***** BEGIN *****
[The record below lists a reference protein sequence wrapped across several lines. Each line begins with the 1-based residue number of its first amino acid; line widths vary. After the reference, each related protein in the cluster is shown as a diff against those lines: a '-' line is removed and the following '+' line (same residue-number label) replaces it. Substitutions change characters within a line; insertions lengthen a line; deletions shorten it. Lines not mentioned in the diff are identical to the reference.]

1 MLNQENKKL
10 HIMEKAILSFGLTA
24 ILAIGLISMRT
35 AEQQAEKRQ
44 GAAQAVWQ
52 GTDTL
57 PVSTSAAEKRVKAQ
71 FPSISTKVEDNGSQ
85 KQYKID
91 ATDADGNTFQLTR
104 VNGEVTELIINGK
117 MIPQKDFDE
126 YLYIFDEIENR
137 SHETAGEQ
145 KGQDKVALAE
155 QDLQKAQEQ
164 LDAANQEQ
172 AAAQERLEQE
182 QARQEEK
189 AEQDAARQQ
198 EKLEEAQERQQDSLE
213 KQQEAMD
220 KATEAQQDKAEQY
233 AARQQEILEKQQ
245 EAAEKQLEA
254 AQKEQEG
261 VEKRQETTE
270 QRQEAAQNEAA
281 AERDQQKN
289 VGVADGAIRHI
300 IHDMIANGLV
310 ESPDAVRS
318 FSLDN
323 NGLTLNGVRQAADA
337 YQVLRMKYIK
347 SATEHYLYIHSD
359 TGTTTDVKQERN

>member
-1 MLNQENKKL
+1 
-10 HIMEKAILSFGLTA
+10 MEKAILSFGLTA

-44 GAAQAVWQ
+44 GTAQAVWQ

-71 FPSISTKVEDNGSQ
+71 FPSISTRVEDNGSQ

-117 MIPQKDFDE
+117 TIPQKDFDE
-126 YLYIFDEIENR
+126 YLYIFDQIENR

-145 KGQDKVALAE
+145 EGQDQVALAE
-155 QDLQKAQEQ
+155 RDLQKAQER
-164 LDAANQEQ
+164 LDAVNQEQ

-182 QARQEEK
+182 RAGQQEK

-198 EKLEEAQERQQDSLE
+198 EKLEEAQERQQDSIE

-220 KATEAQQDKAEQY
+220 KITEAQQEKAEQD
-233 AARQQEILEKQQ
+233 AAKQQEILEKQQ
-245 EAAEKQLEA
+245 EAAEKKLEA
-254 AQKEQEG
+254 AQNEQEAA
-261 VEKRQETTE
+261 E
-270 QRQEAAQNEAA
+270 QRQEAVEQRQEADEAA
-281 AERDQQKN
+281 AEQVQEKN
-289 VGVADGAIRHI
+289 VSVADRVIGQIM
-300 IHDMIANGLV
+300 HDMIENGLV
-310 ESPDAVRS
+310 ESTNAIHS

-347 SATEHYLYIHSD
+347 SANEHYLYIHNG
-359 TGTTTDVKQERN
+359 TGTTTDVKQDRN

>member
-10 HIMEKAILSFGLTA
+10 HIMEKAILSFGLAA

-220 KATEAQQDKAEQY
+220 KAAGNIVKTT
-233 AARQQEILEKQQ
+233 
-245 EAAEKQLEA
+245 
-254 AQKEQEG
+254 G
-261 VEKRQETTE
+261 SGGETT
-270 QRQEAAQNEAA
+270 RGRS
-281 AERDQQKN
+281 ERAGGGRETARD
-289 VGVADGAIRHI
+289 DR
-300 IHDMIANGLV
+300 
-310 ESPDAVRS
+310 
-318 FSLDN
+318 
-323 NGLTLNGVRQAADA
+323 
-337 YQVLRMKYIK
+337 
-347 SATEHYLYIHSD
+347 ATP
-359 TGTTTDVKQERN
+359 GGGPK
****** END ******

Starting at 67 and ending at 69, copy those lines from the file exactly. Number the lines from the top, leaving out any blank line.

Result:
+245 EAAEKKLEA
-254 AQKEQEG
+254 AQNEQEAA